For many people, figures such as Martin Luther King Jr., Malcolm X and Frederick Douglass are household names; their work and efforts to better the lives of Black people in America are studied and revered in books, movies and other media.

But for Zion Solomon, second-year history of public policy major, these narratives are far from the complete story of Black history. To help share more of the stories and experiences of Black figures, Solomon and fellow UCSB student Taylor Jackson created a Black History Month free book pop-up.

Solomon wanted to help share more of the stories and experiences of Black figure. Sanya Kamidi / Daily Nexus

“Taylor and I were meeting about things we could do for Black History Month to raise more awareness,” Solomon said. “I specifically wanted to stray away from the typical narratives of like Malcolm X, Martin Luther King, and usually the more like watered down versions of what they did for civil rights.”

In particular, the contributions of Black women is something that still goes overlooked at times, Solomon said.

The pop-up will feature six books written by Black women that shed light on their experiences, insights, talents and successes. Students can stop by the pop-ups, which will be located at several points on campus such as the Student Resource Building, MultiCultural Center (MCC) and University Center, to pick up a book from the selection, Solomon said.

“The narratives that we wanted to share was the one of… not the typical narrative that makes people feel comfortable but rather educated about actual experiences of Black people,” they  said.

The pop-ups are expected to show up on campus by the beginning of March.

The books include Parable of the Sower by Octavia E. Butler; Remaking Black Power: How Black Women Transformed an Era by Ashley D. Farmer; Sister Outsider: Essays and Speeches by Audre Lorde; Redefining Realness: My Path to Womanhood, Identity, Love and So Much More by Janet Mock; My Mother Was a Freedom Fighter by Aja Monet; and The Source of Self-Regard: Selected Essays, Speeches, and Meditations by Toni Morrison.

Solomon hopes the project will bring more “overall awareness of the Black experience” to students at UCSB, which they say will be important for sustaining the Black student community on campus in the future.

“Books are really impactful to the way that people choose to think and the way that people choose to align their politics and live their lives … I think people are willing to learn, but this could be both like a really healing experience and like learning for allies and Black folks.”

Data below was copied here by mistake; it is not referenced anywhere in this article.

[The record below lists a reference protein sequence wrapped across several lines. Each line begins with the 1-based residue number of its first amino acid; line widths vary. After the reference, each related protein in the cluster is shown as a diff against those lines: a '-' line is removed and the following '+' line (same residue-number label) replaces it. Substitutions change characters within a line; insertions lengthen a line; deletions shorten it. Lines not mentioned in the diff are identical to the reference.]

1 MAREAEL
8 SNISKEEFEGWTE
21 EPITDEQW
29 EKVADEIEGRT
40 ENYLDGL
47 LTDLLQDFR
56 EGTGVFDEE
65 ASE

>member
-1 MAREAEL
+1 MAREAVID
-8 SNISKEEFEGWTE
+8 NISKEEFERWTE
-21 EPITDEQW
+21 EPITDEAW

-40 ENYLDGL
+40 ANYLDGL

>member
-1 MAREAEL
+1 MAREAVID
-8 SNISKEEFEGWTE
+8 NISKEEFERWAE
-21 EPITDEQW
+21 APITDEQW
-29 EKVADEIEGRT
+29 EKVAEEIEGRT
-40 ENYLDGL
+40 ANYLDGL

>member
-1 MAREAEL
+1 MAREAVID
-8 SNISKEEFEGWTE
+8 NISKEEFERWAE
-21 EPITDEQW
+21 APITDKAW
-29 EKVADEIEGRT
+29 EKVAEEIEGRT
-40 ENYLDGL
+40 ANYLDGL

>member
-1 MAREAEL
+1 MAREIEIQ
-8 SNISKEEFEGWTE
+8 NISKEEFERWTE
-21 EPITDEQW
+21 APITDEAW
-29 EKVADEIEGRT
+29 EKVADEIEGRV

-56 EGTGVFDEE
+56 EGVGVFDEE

The pop-up will also feature the opportunity for students to participate in book clubs to discuss the books with other students. Although many students might not have time for leisure reading or book clubs, Solomon hopes students will see the value in reading these books.

“I hope that people can simultaneously take some time from their busy schedules to read these books and get really in-depth information from each other in the groups and from the books themselves,” Solomon said.

During the process of selecting books, Solomon and Jackson enlisted the expertise of AnneMarie Mingo, an Ella Baker visiting professor of Black Studies at UCSB.

Mingo, who previously met Jackson through her involvement in the MCC and the African diasporic Cultural Resource Center, was happy to see a project with this goal in mind.

“It was exciting to me that students would have an opportunity to receive free books written by powerful Black authors,” Mingo said in an email to the Nexus.

When Jackson and Mingo met, the two discussed the project and which books could accomplish Solomon’s and Jackson’s goals. Mingo provided suggestions for specific books and advised Jackson to consider a variety of genres and perspectives and to find books for the pop-up that represent each.

I drew from books on my personal bookshelf, books I would want my students to read but we do not have space for them on the syllabus, books that are great introductions to nontraditional fields, books that can easily make must-read lists, and more,” Mingo said in the email.

Both Solomon and Amingo hope this year’s pop-up will be the beginning of a project that will resurface on campus in following years.

“I hope this will be the start of an annual opportunity for students to select books that they may not be familiar with, join in dialogue with others who also  select the same books, and extend their education beyond the classroom,” Mingo said in the email.

For Solomon, the idea behind the pop-up goes back to one of the fundamental underpinnings of the university: the value of diversity.

“The whole purpose of being at a university this large and the whole purpose of diversity… [is that] people to learn something that might not have to do with their own understanding of life and like experience.”

A version of this article appeared on page 4 of the Feb. 28, 2019 edition of the Daily Nexus


Sofía Mejías-Pascoe
Sofía Mejías-Pascoe is the deputy news editor for the 2020-2021 school year. She can be reached at or